By Guy Page
A bill creating an unelected state board with oversight over the Vermont environment, including hunting and fishing, was scheduled for review this week by the House Natural Resources, Fish & Wildlife Committee.
H167 , sponsored by Committee Chair Amy Sheldon (D-E. Middlebury), Vice-Chair Jim McCullough (D-Williston), and Kari Dolan (D-Waitsfield) would “establish the Environmental Stewardship Board to oversee and consult with the Secretary of Natural Resources regarding the operation and coordination of the Agency of Natural Resources and the management, protection, and conservation of State surface waters, wetlands, wildlife, forests, Agency of Natural Resources lands, groundwater, air quality, and other natural resources.”
More specifically, the nine-member Environmental Stewardship Board would “review rules and rule amendments proposed by the Agency or the Fish and Wildlife Board to determine if they are consistent with science, to determine if they are consistent with the long-term health of Vermont’s ecosystems, to determine if they are consistent with State goals or policies, and to recommend revision to the proposed rules or proposed rule amendments or recommend adoption of additional rules.”
The bill appears to set up the Environmental Stewardship Board on at least equal footing with the Fish & Wildlife Board, long the bugaboo of hunting and fishing opponents: it shall “recommend to the General Assembly science-based policies for the management of the wildlife of the State, provided that the Fish and Wildlife Board shall retain authority… to adopt rules for the regulation of the taking of game fish, wild game, and fur-bearing animals that have open and closed seasons.”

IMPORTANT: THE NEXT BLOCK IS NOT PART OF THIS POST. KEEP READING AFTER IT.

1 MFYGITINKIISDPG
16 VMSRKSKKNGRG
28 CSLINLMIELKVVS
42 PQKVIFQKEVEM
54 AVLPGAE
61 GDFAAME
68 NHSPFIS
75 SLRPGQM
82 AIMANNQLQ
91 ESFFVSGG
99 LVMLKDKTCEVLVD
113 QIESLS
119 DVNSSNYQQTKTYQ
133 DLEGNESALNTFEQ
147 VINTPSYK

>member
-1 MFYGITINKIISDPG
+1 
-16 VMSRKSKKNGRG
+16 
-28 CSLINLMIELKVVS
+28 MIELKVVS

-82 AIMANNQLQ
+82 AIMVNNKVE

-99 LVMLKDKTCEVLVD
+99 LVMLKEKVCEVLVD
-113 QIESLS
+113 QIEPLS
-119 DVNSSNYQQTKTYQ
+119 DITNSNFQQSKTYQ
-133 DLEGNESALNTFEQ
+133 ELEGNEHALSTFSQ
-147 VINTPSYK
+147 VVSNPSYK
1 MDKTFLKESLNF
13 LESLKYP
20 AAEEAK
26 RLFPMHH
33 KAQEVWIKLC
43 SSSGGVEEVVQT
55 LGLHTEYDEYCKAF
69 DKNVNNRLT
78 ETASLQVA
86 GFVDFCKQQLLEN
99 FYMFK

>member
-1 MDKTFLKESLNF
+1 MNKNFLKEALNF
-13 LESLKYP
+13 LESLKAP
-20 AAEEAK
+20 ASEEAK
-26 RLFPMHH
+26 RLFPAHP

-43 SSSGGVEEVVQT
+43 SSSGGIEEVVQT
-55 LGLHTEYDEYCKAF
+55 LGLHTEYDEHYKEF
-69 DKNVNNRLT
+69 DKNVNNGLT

While appearing to continue F&W Board authority to set hunting and fishing regulations, it would add another layer of regulatory review between the Board and the Legislature, and also offer proposed revisions to F&W Board rules and regs to the Legislature.
The proposed makeup of the board tilts environmental. The governor would appoint one member each from the F&W Board, the Endangered Species Committee, the Vermont Housing and Conservation Board, and statewide groups promoting biodiversity, water quality, climate and air quality, forest conservation, pollution reduction, and solid waste management.
H167 is opposed by many in the hunting and fishing community, including former Rutland state senate candidate Terry Williams of Poultney. “Passage of H.167, in my opinion, will create an unnecessary, additional layer of bureaucracy to the process and is an attempt by the legislature to regain control of hunting, fishing and trapping and wildlife and reward their cronies by an appointment to this new committee,” he wrote in a letter to the editor to the Rutland Herald and Vermont Daily.